nerts - pluimvee - groepshuisvesting - genetische effecten - sociaal gedrag - agressief gedrag - interacties - heritability - veredelingsprogramma's - statistische analyse - genetische parameters - selectief fokken - mink - poultry - group housing - genetic effects - social behaviour - aggressive behaviour - interactions - heritability - breeding programmes - statistical analysis - genetic parameters - selective breeding
Alemu, SW(2015) Indirect Genetic effects for Group-housed Animals. Joint PhD thesis between Aarhus University, Denmark and Wageningen University, the Netherlands.
Social interactions among individuals are common both in plants and animals. With social interactions, the trait value of an individual may be influenced by the genes of its interacting partners, a phenomenon known as indirect genetic effects (IGE). An IGE is heritable effect of an individual on trait values of another individual. A large body of literature has shown that social interactions can create addition heritable variation in both plants and animals, for both behavioural and production traits.
When IGE are estimated it is usually assumed that an individual interacts equally with all its group mates, irrespective of genetic relatedness. This assumption may not be true in mixed groups of kin and non-kin, where an individual may interact systematically different with kin and non-kin. Current IGE models ignore such systematically different interactions between kin and non-kin. Thus, the main aim of this thesis was to develop and apply statistical methods to estimate IGE when interactions differ between kin and non-kin.
Social interactions are important in mink that are kept in groups for the production of fur. Group housing of mink increases aggression behaviours, which is reflected by an increase in the number of bite marks on the pelts, and reduces the welfare of the animals. We estimated the genetic parameter for bite mark traits in group-housed mink, to investigate the prospects for genetic improvement of bite mark traits. We found that there are good prospects to produce mink that have a low level of biting. Finally, we further concluded that genetic parameter estimation for bite mark score should take into account systematic interactions due to sex or kin.
In this thesis we also investigated genomic selection for socially affected traits, considering survival time in two lines of brown egg layers showing cannibalistic behaviour. Despite the limited reference population of ~234 progeny tested sires, the accuracy of estimated breeding values (EBV) was ~35% higher for genomic selection compared with the parent average-EBV. We found that the response to genomic selection per year for line B1 was substantially higher than for the traditional breeding scheme, whereas for line BD response was slightly higher than for the traditional breeding scheme. In conclusion, genetic selection with IGE combined with marker information can substantially reduce detrimental social behaviours such as cannibalism in layers and biting in group-housed mink.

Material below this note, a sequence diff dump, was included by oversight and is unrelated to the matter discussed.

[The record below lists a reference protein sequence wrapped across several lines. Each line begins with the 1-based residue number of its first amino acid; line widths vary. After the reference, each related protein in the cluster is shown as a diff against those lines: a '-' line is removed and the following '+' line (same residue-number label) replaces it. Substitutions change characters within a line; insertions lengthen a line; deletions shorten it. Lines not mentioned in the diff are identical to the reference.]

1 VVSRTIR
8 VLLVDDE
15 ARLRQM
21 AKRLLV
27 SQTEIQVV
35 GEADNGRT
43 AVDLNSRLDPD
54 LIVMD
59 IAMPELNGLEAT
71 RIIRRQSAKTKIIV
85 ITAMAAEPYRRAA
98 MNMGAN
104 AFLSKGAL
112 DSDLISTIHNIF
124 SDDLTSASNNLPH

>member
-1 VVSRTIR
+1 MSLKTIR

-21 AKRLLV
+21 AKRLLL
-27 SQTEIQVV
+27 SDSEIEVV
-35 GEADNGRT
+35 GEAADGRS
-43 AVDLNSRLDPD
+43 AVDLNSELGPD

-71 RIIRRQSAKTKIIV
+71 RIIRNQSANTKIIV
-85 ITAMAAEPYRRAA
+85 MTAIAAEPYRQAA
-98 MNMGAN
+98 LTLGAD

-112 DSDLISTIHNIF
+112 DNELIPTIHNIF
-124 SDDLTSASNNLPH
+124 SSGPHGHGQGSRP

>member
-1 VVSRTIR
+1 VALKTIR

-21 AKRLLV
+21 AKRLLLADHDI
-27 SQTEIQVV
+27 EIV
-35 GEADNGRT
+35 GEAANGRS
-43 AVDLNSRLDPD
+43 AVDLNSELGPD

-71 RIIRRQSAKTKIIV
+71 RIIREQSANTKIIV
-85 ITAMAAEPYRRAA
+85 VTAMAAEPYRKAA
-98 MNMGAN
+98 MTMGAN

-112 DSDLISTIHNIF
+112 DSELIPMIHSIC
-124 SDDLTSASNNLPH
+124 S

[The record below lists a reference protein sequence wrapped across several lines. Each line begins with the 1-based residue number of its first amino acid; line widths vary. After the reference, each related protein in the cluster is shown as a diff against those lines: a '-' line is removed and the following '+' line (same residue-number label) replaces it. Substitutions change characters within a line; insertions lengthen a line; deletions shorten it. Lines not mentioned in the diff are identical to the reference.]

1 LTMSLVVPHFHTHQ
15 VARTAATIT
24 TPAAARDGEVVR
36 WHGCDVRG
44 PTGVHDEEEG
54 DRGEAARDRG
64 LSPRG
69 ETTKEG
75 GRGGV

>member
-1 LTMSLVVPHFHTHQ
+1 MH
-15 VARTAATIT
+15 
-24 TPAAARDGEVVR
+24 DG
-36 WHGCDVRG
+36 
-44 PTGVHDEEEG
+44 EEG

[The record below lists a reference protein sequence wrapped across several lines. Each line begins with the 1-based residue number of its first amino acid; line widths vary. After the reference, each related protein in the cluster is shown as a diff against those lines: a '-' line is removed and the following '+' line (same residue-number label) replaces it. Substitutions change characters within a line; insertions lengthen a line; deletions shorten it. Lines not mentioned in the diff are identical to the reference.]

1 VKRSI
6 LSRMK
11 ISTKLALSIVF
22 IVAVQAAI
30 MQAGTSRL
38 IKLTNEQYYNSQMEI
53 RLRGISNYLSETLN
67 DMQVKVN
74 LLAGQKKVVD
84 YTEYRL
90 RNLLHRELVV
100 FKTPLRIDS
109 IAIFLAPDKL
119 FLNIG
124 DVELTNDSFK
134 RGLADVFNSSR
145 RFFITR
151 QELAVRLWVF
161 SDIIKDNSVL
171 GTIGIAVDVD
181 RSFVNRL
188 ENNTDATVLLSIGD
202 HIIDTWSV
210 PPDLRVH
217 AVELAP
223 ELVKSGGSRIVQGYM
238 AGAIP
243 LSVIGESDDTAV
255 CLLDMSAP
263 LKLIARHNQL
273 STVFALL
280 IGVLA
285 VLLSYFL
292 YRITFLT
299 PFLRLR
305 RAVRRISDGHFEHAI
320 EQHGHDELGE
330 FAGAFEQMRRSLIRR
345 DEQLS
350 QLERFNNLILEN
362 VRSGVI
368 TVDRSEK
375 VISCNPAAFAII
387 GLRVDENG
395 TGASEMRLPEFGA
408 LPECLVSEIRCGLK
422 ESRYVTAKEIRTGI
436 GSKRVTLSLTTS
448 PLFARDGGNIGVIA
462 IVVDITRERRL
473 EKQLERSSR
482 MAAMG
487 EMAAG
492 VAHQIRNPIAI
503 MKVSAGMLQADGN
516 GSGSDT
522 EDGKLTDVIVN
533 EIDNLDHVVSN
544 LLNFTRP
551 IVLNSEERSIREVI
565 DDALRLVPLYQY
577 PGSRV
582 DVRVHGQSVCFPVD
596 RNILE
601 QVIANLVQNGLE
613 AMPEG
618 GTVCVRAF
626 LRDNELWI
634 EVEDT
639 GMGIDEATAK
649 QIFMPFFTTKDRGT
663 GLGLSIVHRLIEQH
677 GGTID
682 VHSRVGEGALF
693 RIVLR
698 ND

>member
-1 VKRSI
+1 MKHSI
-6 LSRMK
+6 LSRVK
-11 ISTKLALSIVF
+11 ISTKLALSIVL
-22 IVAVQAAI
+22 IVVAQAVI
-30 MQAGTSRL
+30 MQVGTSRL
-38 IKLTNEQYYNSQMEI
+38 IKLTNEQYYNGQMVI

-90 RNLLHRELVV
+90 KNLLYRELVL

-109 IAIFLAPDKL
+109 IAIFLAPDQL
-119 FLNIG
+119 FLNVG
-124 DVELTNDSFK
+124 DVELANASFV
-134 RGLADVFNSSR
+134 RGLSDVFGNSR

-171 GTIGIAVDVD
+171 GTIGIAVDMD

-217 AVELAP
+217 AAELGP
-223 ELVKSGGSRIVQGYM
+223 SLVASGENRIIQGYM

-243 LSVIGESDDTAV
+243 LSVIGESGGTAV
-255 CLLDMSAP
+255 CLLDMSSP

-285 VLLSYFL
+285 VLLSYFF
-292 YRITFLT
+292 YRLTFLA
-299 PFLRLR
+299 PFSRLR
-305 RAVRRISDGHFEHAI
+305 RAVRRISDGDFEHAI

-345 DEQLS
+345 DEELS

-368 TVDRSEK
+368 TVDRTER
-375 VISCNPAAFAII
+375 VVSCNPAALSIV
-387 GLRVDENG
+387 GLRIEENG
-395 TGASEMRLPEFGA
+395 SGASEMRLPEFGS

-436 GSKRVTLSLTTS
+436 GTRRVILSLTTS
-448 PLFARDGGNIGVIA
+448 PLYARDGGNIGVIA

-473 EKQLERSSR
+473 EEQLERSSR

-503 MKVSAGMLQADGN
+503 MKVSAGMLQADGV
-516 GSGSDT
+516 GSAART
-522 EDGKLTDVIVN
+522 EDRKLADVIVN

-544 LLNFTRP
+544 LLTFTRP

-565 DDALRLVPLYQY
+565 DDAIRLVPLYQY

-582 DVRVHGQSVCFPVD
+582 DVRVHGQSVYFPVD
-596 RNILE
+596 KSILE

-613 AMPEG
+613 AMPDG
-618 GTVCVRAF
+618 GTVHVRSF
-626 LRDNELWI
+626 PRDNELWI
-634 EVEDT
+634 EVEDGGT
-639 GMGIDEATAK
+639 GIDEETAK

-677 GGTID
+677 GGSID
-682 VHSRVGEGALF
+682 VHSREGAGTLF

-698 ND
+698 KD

Using SNP Markers to Estimate Additive, Dominance and Imprinting Genetic Variance
Lopes, M.S. ; Bastiaansen, J.W.M. ; Janss, L.L.G. ; Bovenhuis, H. ; Knol, E.F. - \ 2014
The contributions of additive, dominance and imprinting effects to the variance of number of teats (NT) were evaluated in two purebred pig populations using SNP markers. Three different random regression models were evaluated, accounting for the mean and: 1) additive effects (MA), 2) additive and dominance effects (MAD) and 3) additive, dominance and imprinting effects (MADI). Additive heritability estimates were 0.30, 0.28 and 0.27-0.28 in both lines using MA, MAD and MADI, respectively. Dominance heritability ranged from 0.06 to 0.08 using MAD and MADI. Imprinting heritability ranged from 0.01 to 0.02. Dominance effects make an important contribution to the genetic variation of NT in the two lines evaluated. Imprinting effects appeared less important for NT than additive and dominance effects. The SNP random regression model presented and evaluated in this study is a feasible approach to estimate additive, dominance and imprinting variance.
|Genetic and non-genetic indirect effects for bite mark traits in group housed mink.
Alemu, S.W. ; Berg, P. ; Janss, L.L.G. ; Möller, S. ; Bijma, P. - \ 2014
Indirect genetic effects and kin recognition: Estimating IGEs when interactions differ between kin and strangers